The FBI has opened a probe into trading losses at JPMorgan Chase & Co., stepping up the pressure on the bank after the U.S. Securities and Exchange Commission and the Federal Reserve said they were also looking into the wrong-way bets that led to the losses.
Yet at the same time, shareholders backed embattled chief executive officer Jamie Dimon at the bank’s annual shareholders meeting in Tampa, Fla., on Tuesday, voting against a proposal to split the jobs of CEO and chairman.
Though shareholders mostly gave Mr. Dimon a pass, pressure mounted on the bank to reclaim some of the millions of dollars it paid to the executives who oversaw the trades. Mr. Dimon said JPMorgan would pursue more disciplinary action against those who were responsible.
“We will do the right thing. That may well include clawbacks,” he told reporters after the annual meeting.
The timing on any such move was not clear, though, and the various regulatory probes could add complications. A source familiar with the FBI investigation, opened by the agency’s New York office, described it as being at a preliminary stage.
The probe was seen in some quarters as necessary, given the ongoing debate in Washington about bank regulation and reform, and one expert said it raised the level of concern around what happened.
“The FBI looks for evidence of crimes and goes after people who it alleges are criminals. They want to send people to jail. The SEC pursues all sorts of wrongdoing, imposes fines and is half as scary as the FBI,” said Erik Gordon, a professor in the law and business schools at the University of Michigan.
The stock is down more than 9 per cent since the trading losses were disclosed, wiping out $14.3-billion (U.S.) of market capitalization.
“It affects my opinion of the entire financial industry,” said Dennis Hong, principal with Altimeter Capital, a hedge fund that manages about $250-million.
“It’s really shocking because JPMorgan has been known as the most conservative in terms of managing their business risk. They may be losing their way,” Mr. Hong said at an event in Boston.
In Washington, U.S. Treasury Secretary Timothy Geithner said JPMorgan’s losses strengthened the case for reform.
“I think this failure of risk management is just a very powerful case for ... financial reform,” Mr. Geithner told an event sponsored by the Peterson Foundation.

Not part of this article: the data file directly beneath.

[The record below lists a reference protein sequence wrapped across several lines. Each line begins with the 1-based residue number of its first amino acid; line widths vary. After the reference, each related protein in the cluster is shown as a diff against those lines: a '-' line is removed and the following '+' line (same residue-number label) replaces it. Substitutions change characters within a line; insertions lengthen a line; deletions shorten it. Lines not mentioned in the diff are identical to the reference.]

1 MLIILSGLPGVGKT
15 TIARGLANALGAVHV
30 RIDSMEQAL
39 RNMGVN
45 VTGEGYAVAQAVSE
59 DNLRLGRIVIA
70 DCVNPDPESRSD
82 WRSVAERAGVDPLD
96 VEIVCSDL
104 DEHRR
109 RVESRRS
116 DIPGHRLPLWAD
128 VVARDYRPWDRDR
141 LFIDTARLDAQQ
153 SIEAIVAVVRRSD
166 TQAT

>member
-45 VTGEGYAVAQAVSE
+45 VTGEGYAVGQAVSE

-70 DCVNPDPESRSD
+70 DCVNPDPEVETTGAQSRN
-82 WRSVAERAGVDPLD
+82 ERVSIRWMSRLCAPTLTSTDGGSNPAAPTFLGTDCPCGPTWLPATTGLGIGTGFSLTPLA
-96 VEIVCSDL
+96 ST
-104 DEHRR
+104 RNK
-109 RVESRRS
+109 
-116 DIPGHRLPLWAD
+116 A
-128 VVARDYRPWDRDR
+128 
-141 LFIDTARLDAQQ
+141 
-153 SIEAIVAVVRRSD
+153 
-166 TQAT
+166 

“The test of reform is not whether you can prevent banks from making mistakes ... the test of reform should be: ‘Do those mistakes put at risk the broader economy, the financial system or the taxpayer?’” Protests outside the annual meeting were relatively limited. Half a dozen Occupy Tampa protesters did media interviews and occasionally chanted, “hey hey ho ho, big banks have got to go.”
Nonetheless, retail shareholders expressed incredulity at the size of the losses.
“I am amazed that they think $2-billion is a bump in the road,” said A. Reihl, an 85-year-old shareholder who said she has owned the stock for more than a decade. “This is not the time to be taking risk.”
Father Seamus Finn of the Washington-based Interfaith Center on Corporate Responsibility described the outcome of the meeting as “pretty poor.”
“I don’t think we got any more clarity out of Mr. Dimon about what he got out of these recent experiences and what they’re going to do,” he said.
New York City Comptroller John Liu, who oversees the city’s $400-million stake in JPMorgan, on Tuesday joined those calling for a “clawback” of compensation from executives responsible for the trading losses, including Ina Drew, chief of the hedging unit that racked up the losses.
She announced her retirement on Monday. Reuters was unable to reach Drew at her New Jersey home on Monday evening.
In its 2011 annual report, JPMorgan said its stock-based compensation awards were subject to clawback provisions. It said in its proxy filing that it could conduct a clawback review “as a result of a material restatement of earnings or by acts or omissions of employees.”
JPMorgan can cancel unvested awards or require that the value of distributed shares be repaid when “the employee engages in conduct that causes material financial or reputational harm to the firm or its business activities,” according to the proxy.
“We don’t know the facts and culpability, but it appears [Ms. Drew]did have a responsibility here along with a number of others,” Sheila Bair, former chairman of the Federal Deposit Insurance Corp, said in an interview with Reuters Insider. “Clearly, the whole purpose of clawbacks is if you make a bad bet that results in losses, compensation should be clawed back.”
While regulators probe the losses, most shareholders at the brief annual meeting seemed more concerned with the bank’s mortgage servicing practices and with the proposal to split the roles of chairman and CEO.
That proposal, which was nonbinding, received 40.1 per cent of the votes cast in favour. By way of comparison, 44 per cent of AT&T Inc. shareholders and 46 per cent of Honeywell International Inc. shareholders voted to separate the roles at their companies in meetings held last month.
“Obviously, all the media attention, all the political yammering of the past week, undoubtedly had some influence on people who had not voted up to that point,” said Marshall Front, chairman of investment manager Front Barnett Associates in Chicago, whose firm voted against the proposal.